What is a Good Graduation Rate?
We all have goals. Personal. Professional. Goals we share with family and friends. And others that we keep to ourselves until they are more developed. But what makes a goal good? For colleges and universities, what is a good graduation rate?
We all want to “define success so we can have some of it” (Schloss, 2011). We set ourselves up for failure if we don’t set achievable goals.
For example, suppose someone says that they are setting a goal to save $500 a month. But realistically, they can save $75 at most, based on income and expenses. This goal is clearly set up for failure.
Plenty of checks and balances can help ensure success. When buying a home, the mortgage company does their due diligence. They examine your financials to ensure you can pay the mortgage each month. Your goal is to own your own home. The bank’s goal is to set you up for success by making sure you don’t take on a mortgage that is impossible to pay. Let’s say your current rent (before purchasing) is $800. You may be comfortable increasing your budget to $1,000. But increasing to $5,000 is most likely a recipe for failure. Sure, we are good at identifying extremes. But what about the $1,000 per month payment, is that realistic? How about $1,100 or $1,200? When does the cost–the goal–become too much? Well, that’s a little less clear.
What Does This Have To Do With Achievable Graduation Rate Goals?
Well, the same is true for graduation rates. We all want to graduate 100% of the students that enroll in our colleges and universities. But just like determining the appropriate monthly mortgage amount for each homeowner, the right graduation rate for a given institution involves multiple factors. And identifying good graduation rates with current metrics doesn’t tell the full story.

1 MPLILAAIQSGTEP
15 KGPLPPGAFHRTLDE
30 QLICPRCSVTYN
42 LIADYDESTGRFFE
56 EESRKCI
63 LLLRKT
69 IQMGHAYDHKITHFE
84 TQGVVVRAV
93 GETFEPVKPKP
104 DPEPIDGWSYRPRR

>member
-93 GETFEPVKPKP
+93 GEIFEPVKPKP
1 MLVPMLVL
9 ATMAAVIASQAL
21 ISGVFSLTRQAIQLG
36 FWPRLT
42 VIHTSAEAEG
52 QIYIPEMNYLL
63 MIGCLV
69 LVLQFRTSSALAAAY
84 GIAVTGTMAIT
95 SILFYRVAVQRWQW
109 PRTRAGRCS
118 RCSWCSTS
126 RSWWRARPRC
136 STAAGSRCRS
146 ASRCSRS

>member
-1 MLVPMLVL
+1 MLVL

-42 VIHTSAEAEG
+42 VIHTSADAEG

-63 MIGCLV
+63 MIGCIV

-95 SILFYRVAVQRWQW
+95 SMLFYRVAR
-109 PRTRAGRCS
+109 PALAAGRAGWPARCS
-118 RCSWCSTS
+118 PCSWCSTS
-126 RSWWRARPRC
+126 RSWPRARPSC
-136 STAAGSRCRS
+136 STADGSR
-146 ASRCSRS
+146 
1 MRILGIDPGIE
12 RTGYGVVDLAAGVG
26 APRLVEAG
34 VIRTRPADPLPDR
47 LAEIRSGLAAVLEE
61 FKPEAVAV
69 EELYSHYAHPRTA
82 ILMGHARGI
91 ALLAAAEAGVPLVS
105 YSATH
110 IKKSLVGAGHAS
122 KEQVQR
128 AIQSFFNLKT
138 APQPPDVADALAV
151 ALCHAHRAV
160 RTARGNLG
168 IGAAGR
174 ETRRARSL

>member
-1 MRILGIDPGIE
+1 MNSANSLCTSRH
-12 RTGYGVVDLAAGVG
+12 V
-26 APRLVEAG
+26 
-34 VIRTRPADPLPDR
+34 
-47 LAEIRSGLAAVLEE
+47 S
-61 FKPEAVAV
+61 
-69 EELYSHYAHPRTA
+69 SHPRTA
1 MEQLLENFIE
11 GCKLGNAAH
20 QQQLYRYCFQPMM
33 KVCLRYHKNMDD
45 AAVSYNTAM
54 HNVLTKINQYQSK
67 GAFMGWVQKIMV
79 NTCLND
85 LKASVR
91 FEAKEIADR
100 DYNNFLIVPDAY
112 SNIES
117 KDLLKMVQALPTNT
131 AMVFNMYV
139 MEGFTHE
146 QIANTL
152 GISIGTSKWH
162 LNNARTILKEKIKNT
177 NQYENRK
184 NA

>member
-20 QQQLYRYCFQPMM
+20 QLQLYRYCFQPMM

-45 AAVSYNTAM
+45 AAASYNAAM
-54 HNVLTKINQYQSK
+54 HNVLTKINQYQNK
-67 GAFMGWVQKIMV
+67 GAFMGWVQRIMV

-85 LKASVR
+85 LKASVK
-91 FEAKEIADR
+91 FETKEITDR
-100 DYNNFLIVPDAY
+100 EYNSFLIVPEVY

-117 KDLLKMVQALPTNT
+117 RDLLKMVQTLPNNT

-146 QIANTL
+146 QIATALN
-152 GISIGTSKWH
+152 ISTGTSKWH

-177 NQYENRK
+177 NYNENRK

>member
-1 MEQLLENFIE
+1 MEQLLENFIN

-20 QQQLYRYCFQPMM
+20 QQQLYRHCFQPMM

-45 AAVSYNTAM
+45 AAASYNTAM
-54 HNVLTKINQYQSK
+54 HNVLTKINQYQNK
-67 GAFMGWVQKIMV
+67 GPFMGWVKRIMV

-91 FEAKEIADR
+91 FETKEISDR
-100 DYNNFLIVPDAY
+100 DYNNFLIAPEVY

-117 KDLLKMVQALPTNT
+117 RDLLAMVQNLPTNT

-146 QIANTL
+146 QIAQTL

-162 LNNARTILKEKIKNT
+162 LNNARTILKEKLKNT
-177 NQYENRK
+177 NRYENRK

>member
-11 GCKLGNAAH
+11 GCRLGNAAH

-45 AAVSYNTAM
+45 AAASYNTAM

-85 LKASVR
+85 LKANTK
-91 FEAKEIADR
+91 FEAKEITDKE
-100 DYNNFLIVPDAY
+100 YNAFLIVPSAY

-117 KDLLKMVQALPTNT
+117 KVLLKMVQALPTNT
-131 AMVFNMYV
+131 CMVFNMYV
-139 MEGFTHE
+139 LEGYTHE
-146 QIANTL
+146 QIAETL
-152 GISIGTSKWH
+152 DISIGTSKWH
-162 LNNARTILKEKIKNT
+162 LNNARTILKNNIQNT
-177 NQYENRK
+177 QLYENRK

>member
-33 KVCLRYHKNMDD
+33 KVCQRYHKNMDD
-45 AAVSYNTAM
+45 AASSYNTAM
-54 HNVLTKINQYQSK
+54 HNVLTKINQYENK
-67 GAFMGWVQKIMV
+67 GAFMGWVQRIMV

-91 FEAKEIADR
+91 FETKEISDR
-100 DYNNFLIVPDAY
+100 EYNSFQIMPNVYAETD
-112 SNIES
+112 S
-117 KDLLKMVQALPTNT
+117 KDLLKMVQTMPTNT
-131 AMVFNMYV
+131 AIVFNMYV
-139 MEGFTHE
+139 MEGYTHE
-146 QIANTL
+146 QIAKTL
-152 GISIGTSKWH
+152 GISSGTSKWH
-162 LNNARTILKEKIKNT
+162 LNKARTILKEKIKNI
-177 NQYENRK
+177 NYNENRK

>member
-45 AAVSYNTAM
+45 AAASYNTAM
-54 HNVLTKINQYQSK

Calculation of the appropriate mortgage amount involves consideration of a number of factors, including income, existing credit card debt, monthly expenses, and credit score. In a similar way, an appropriate graduation rate should take into account an institution’s characteristics, as well as those of its students. RealityCheck, a new data analytic tool from IEHE does just that.
With RealityCheck, you’re not just considering one graduation rate. You’re looking at the graduation rates for 12 different student groups. AND you’re comparing your actual rate for each group with the expected rate, in a way that accounts for your institution’s uniqueness. RealityCheck uses institutional data, including open admissions (not standardized test scores), institutional financial resources, demographics of the student body, sector, and more to calculate the expected completion rate for each student group.
RealityCheck can be a valuable tool for your institution in determining what an achievable graduation rate really looks like. And it can be an invaluable means for you to identify effective ways to improve it.
Schloss, P. (2011). Personal interview with K. Powers.